Post-holiday blues and cabin fever aside, something is making us all very agitated these days. The general level of anger feels like it has been escalating in recent years, as evidenced by heated social media exchanges and, often, by our daily encounters. It’s a worrisome trend, which can cause us to doubt our every move as we attempt to navigate the murky waters of human interaction.
While most difficult people are only fleetingly troublesome, there are a few types of people who can, knowingly or unknowingly, do us great harm — and they are not always easy to spot. In “5 Types of People Who Can Ruin Your Life,” lawyer and family mediator Bill Eddy helps identify the narcissistic, borderline, sociopathic, paranoid and histrionic among us. These high-conflict personalities can leave others extremely damaged, emotionally and physically. Eddy offers tactics to engage compassionately with these troubled souls, while allowing protection for those who are close to them.
Even if we never find ourselves in close relationships with high-conflict individuals, psychiatrist Mark Goulston points out that we all sometimes have to deal with irrational people, such as an out-of-control toddler, an aging parent with memory loss or an enraged boss. In “Talking to Crazy” Goulston offers a process to replace our natural, adrenaline-fueled response with a “Sanity Cycle.” The Cycle involves six steps to allow you to “lean into crazy” by recognizing and responding to the person’s elemental needs in a rational way. By demonstrating empathy through listening and calm engagement, you can help an irrational person regain self-control.
We have always looked to philosophers and theologians for insight into human behavior, but in “Pleased to Meet Me,” Bill Sullivan, reveals new science showing that we are only beginning to know the deeper origins of self. Why are some of us born introverts and others the life of the party? Why might one sibling be prone to lifelong depression and not the other? Previously, we believed human traits were shaped equally by nature and nurture, but new discoveries in genetics and microbiology seem to skew more toward nature than we ever imagined. Our taste or distaste for certain foods and our overall health is often related to our gut microbes. Our moods, general disposition and even political beliefs can be shaped not so much by knowledge and morality, but by our genetic legacy, including something called epigenetics, in which trauma, famine, disease or exposure to toxins experienced by one individual may be passed along to many generations of descendants through altered DNA.
Increasing globalization means we now frequently encounter people whose thoughts and actions we may unintentionally misinterpret, with tragic consequences. Bestselling author Malcolm Gladwell considers this phenomenon in his latest book, “Talking to Strangers.” Gladwell uses examples from history and recent news stories to demonstrate how we often misread others due to the myopic lens of our societal upbringing. Tendencies such as ‘defaulting to truth’ can cause us to let an inherent trust of others override obvious warning signs, a factor that caused the delayed apprehension of child molesters Jerry Sandusky and Larry Nassar. The belief that others’ words and actions will be easily transparent to us is a fallacy, according to Gladwell. The wrongful murder conviction of Amanda Knox and the unjust arrest of Sandra Bland demonstrated how unusual, but entirely innocent behavior can be misinterpreted as guilt. Although we’ll never be free of our tendencies to misjudge, awareness is the key to becoming more circumspect in dealing with others.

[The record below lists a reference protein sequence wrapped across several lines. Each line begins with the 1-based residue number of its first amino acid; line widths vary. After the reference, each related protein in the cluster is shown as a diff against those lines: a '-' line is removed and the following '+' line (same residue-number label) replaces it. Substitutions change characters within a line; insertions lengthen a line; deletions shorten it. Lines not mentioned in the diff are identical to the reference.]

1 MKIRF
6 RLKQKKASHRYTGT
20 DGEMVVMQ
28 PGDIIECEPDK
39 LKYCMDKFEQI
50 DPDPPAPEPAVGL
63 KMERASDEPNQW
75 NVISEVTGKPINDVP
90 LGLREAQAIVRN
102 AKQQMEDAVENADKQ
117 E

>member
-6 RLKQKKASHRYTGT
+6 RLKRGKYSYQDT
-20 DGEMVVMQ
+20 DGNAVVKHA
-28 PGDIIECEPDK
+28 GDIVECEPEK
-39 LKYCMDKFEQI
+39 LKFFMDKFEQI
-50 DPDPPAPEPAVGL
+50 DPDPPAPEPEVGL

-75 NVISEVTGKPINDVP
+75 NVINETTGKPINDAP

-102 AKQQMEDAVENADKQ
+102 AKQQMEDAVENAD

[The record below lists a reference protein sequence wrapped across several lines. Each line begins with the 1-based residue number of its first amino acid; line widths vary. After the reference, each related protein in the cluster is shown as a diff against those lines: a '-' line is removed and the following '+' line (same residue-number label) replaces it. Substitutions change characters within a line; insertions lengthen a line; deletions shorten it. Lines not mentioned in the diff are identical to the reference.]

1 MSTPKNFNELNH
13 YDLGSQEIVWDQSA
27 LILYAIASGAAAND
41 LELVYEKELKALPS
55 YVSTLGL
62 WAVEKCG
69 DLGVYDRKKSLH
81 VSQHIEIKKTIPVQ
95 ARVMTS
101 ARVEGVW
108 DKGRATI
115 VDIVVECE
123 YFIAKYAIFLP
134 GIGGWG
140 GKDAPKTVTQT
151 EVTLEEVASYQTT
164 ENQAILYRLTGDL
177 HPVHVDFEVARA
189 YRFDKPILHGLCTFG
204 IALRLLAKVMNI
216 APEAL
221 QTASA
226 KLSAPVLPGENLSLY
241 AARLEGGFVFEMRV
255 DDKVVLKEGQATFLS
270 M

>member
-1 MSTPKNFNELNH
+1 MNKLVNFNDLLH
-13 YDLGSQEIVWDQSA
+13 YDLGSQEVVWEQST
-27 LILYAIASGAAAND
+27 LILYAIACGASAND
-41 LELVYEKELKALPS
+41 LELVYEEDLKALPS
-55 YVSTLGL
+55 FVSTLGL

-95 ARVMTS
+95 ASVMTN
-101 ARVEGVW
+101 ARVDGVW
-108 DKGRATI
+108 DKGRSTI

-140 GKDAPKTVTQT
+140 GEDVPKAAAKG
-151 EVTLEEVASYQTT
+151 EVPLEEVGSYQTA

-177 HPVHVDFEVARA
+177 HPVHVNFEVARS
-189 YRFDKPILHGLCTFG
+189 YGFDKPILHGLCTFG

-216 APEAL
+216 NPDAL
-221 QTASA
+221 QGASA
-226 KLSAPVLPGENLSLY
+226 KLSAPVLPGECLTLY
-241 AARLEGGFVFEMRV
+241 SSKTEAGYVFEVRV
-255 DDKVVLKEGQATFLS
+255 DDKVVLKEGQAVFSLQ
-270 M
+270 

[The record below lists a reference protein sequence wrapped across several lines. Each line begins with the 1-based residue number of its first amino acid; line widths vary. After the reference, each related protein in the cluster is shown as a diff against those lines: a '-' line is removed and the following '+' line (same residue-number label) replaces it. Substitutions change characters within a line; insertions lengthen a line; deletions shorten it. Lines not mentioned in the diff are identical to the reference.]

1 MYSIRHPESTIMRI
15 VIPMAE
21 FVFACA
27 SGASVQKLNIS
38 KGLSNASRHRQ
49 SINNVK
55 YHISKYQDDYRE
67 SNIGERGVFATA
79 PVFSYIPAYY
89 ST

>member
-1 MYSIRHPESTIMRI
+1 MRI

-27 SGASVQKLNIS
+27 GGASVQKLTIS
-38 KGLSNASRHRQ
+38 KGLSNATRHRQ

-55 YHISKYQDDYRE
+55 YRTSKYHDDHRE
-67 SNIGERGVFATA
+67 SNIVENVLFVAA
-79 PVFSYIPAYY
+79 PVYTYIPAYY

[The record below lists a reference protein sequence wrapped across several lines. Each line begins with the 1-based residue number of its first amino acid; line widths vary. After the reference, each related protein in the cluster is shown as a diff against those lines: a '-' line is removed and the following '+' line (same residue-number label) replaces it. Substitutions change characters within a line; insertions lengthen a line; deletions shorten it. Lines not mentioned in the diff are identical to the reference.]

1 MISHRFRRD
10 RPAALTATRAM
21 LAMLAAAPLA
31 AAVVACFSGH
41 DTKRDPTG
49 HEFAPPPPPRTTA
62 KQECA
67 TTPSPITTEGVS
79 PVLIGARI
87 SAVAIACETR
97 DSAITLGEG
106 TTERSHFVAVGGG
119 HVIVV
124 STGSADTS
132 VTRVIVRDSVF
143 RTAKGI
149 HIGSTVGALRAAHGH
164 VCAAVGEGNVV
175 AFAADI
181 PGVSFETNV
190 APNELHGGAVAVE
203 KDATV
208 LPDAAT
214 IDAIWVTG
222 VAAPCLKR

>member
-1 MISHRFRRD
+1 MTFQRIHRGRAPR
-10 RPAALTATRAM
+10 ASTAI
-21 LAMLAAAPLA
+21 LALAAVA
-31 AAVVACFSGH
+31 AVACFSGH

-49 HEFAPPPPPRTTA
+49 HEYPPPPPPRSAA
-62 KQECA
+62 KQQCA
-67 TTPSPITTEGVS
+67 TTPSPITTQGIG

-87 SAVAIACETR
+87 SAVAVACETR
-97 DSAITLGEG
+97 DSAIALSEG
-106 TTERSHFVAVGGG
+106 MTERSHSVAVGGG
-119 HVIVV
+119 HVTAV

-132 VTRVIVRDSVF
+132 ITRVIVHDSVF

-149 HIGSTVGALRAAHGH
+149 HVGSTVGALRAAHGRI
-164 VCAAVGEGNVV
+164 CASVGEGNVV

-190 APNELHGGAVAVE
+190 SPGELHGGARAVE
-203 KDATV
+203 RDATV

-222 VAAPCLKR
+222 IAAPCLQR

Problematic people have long been the inspiration for great fiction. “The Silent Patient” by Alex Michaelides narrates the puzzling story of a woman who refuses to speak after she is convicted of the gruesome murder of her husband. When the therapist-narrator who is determined to work with her finally persuades her to break her silence, she does so in a way he doesn’t expect, resulting in a plot-twist that will have you shaking your head long after the story ends.
Another recent thriller, “Behind Closed Doors” by B.A. Paris, features a loathsome antagonist whose victim — his new wife — seems unbelievably hapless … until she finds a way to get her revenge. For many, these kinds of psychological fictions offer the best way to make sense of the difficult personalities around us. Although the characters we meet may be nefarious and their behavior unfathomable, they will always be neatly contained within their fictional worlds.